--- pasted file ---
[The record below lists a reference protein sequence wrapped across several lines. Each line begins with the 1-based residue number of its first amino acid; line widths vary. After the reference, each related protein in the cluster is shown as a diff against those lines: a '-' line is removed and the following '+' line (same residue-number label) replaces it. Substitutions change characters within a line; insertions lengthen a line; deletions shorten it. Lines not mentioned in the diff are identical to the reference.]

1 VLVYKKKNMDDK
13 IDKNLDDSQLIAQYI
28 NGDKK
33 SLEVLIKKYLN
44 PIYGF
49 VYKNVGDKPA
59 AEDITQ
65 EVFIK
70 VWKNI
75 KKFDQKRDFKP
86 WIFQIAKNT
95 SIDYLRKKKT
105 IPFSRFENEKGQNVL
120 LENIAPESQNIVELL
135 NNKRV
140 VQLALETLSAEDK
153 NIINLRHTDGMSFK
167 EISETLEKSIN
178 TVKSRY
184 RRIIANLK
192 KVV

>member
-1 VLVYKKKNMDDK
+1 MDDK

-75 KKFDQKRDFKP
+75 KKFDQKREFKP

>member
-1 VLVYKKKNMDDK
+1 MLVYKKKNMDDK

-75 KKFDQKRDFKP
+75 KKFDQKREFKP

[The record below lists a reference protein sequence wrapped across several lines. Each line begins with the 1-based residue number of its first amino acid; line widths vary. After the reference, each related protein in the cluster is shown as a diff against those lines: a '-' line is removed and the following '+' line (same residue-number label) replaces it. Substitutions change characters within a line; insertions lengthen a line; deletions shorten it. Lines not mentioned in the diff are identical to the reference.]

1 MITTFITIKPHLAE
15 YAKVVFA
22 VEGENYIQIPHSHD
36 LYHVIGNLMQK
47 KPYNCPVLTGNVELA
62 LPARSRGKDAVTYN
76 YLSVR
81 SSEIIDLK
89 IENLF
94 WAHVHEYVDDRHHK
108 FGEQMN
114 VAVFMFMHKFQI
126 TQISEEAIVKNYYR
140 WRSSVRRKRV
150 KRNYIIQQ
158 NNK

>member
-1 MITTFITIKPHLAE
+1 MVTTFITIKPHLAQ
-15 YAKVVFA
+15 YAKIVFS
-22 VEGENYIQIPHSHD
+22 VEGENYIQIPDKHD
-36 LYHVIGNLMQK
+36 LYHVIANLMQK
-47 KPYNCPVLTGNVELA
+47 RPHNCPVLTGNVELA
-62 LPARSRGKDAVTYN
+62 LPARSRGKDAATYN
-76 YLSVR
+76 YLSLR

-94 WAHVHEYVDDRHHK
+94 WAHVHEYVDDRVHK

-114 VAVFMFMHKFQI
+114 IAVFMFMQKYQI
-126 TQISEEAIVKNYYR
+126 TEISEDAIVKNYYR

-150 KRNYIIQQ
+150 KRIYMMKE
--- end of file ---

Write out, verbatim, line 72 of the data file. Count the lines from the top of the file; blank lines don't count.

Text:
+150 KRIYMMKE